• “To declare War, grant Letters of Marque and Reprisal, and make Rules concerning Captures on Land and Water” (U.S. Const. art. I, § 8, cl. 11).
  • “To raise and support Armies, but no Appropriation of Money to that Use shall be for a longer Term than two Years” (U.S. Const. art. I, § 8, cl. 12).
  • “To provide and maintain a Navy” (U.S. Const. art. I, § 8, cl. 13).
  • “To make Rules for the Government and Regulation of the land and naval Forces” (U.S. Const. art. I, § 8, cl. 14).
  • “To provide for calling forth the Militia to execute the Laws of the Union, suppress Insurrections and repel Invasions” (U.S. Const. art. I, § 8, cl. 15).
  • “To provide for organizing, arming, and disciplining, the Militia, and for governing such Part of them as may be employed in the Service of the United States, reserving to the States respectively, the Appointment of the Officers, and the Authority of training the Militia according to the discipline prescribed by Congress” (U.S. Const. art. I, § 8, cl. 16).
  • “To exercise exclusive Legislation in all Cases whatsoever, over such District (not exceeding ten Miles square) as may, by Cession of particular States, and the Acceptance of Congress, become the Seat of the Government of the United States, and to exercise like Authority over all Places purchased by the Consent of the Legislature of the State in which the Same shall be, for the Erection of Forts, Magazines, Arsenals, dock-Yards, and other needful Buildings” (U.S. Const. art. I, § 8, cl. 17).
  • “To make all Laws which shall be necessary and proper for carrying into Execution the foregoing Powers, and all other Powers vested by this Constitution in the Government of the United States, or in any Department or Officer thereof” (U.S. Const. art. I, § 8, cl. 18).

According to Articles III and IV, the Congress shall have the power:

  • “To declare the Punishment of Treason, but no Attainder of Treason shall work Corruption of Blood, or Forfeiture except during the Life of the Person attainted” (U.S. Const. art. III, § 3).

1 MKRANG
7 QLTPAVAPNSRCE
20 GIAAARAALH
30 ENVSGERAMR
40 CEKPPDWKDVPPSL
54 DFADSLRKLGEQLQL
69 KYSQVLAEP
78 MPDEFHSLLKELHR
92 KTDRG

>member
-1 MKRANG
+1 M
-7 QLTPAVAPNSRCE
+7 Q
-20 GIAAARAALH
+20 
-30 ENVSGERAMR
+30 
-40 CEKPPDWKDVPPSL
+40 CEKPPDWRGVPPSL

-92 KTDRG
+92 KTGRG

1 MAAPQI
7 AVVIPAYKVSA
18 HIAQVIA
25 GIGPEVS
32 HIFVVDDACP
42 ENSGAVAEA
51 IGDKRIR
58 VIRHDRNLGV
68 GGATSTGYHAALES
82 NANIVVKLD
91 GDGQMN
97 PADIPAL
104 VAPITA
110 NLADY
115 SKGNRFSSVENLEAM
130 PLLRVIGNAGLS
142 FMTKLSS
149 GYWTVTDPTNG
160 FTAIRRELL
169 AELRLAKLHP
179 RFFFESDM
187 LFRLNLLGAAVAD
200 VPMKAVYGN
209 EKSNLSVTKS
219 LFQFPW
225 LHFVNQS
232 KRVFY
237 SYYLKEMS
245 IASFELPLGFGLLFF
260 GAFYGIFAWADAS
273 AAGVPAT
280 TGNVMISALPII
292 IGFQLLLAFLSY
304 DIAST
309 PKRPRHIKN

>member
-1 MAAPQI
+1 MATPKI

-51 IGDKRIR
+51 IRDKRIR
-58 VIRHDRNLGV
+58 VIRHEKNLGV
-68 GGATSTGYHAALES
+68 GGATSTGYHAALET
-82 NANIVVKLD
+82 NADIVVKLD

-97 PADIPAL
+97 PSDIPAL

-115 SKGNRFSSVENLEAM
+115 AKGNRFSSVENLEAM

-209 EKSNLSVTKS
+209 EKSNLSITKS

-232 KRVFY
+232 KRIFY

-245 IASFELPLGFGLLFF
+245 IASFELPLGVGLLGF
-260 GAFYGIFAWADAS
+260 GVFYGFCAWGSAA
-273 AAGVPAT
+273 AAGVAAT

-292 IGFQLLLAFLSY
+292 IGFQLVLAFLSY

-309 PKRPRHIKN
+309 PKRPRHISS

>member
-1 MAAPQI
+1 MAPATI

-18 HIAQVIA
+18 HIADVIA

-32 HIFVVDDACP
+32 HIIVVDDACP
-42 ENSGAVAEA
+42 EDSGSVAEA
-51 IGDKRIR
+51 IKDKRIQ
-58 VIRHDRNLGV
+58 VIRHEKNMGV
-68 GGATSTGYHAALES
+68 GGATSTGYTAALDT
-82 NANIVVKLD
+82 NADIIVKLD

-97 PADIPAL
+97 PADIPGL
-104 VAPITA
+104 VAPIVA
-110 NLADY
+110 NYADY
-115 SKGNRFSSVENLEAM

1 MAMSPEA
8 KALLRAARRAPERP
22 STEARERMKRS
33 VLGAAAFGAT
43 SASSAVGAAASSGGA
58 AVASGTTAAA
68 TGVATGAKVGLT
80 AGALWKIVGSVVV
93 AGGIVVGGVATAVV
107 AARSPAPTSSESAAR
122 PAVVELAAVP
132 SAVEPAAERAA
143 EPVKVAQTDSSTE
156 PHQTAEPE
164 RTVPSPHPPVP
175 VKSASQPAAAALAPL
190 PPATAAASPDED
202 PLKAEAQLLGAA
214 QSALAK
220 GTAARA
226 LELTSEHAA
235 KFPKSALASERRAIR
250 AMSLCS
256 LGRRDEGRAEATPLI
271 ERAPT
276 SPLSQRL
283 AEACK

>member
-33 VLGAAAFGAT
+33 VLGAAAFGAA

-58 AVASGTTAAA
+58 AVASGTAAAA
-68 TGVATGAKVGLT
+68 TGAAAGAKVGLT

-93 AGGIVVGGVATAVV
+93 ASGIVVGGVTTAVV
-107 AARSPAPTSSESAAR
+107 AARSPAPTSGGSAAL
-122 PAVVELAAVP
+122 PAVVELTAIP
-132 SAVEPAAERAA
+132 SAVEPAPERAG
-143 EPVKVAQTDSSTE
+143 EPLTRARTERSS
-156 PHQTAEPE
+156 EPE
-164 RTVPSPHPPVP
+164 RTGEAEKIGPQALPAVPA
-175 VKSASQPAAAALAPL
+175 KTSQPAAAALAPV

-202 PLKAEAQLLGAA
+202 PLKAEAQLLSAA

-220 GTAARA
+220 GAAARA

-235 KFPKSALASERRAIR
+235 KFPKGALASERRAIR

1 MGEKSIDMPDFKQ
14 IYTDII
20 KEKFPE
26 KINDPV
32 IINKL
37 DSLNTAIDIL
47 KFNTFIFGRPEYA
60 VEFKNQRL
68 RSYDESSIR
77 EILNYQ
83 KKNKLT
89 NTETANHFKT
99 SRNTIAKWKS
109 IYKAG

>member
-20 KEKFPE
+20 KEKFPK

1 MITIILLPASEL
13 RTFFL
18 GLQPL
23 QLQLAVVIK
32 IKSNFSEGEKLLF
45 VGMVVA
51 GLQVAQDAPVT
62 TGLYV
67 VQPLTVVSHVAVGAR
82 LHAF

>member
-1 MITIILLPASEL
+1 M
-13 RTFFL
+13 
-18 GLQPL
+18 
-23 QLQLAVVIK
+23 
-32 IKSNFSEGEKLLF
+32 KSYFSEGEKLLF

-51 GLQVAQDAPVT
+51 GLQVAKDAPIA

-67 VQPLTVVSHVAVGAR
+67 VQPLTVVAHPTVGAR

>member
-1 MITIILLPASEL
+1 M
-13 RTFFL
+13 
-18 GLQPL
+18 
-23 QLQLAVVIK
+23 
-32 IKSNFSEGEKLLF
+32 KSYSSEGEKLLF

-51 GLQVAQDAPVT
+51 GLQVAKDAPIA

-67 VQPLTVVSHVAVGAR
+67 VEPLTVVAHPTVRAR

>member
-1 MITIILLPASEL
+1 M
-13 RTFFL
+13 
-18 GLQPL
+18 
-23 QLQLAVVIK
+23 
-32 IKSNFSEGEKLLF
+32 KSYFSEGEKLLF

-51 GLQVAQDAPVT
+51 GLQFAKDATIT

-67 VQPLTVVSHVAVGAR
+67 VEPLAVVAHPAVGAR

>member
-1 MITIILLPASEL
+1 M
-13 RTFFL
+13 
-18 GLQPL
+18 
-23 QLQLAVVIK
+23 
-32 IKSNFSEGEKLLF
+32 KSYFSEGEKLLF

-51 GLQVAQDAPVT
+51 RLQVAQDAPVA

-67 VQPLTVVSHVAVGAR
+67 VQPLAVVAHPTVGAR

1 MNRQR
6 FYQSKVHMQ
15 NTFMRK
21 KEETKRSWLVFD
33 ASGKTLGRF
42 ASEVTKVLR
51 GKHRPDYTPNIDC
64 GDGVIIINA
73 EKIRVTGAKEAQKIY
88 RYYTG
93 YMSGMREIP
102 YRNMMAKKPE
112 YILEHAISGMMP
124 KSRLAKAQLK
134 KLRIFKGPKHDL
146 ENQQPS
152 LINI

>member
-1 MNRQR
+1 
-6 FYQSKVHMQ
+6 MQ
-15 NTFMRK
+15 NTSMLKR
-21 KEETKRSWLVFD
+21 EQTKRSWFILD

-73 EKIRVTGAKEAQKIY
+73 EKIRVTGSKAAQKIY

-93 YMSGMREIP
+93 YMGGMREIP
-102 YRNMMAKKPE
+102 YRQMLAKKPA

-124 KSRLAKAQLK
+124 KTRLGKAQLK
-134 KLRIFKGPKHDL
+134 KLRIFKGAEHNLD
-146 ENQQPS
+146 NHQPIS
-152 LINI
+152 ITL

• “To dispose of and make all needful Rules and Regulations respecting the Territory or other Property belonging to the United States; and nothing in this Constitution shall be so construed as to Prejudice any Claims of the United States, or of any particular State” (U.S. Const. art. IV, § 3).

According to Amendment XVI, the Congress shall have the power:

  • “To lay and collect taxes on incomes, from whatever source derived, without apportionment among the several States, and without regard to any census or enumeration” (U.S. Const. amend. XVI).

According to Amendment XX:

  • “The Congress may by law provide for the case of the death of any of the persons from whom the House of Representatives may choose a President whenever the right of choice shall have devolved upon them, and for the case of the death of any of the persons from whom the Senate may choose a Vice President whenever the right of choice shall have devolved upon them” (U.S. Const. amend. XX).

Several other Amendments grant Congress the power of enforcement. The Congress may enforce the following Amendments: XIII, XIV, XV, XIX, XXIII, XXIV, and XXVI.

Read next: Federalism in the United States

Conclusion

The expressed powers of Congress are those granted to Congress in the Constitution of the United States. Most of these are found in Article I, Section 8 of the Constitution and include the power to lay and collect taxes, regulate commerce, establish Post Offices, and so on.

References

Bardes, B. A., Shelley, M. C., & Schmidt, S. W. (2018). American Government and Politics Today: The Essentials, Enhanced. Cengage Learning.

Gardbaum, S. (2012). Congress’s Power to Preempt the States. Pepperdine Law Review, 33(1). https://digitalcommons.pepperdine.edu/plr/vol33/iss1/4 U.S. Const. 

Tio Gabunia (B.Arch, M.Arch)
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Tio Gabunia is an academic writer and architect based in Tbilisi. He has studied architecture, design, and urban planning at the Georgian Technical University and the University of Lisbon. He has worked in these fields in Georgia, Portugal, and France. Most of Tio’s writings concern philosophy. Other writings include architecture, sociology, urban planning, and economics.

Chris Drew (PhD)
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This article was peer-reviewed and edited by Chris Drew (PhD). The review process on Helpful Professor involves having a PhD level expert fact check, edit, and contribute to articles. Reviewers ensure all content reflects expert academic consensus and is backed up with reference to academic studies. Dr. Drew has published over 20 academic articles in scholarly journals. He is the former editor of the Journal of Learning Development in Higher Education and holds a PhD in Education from ACU.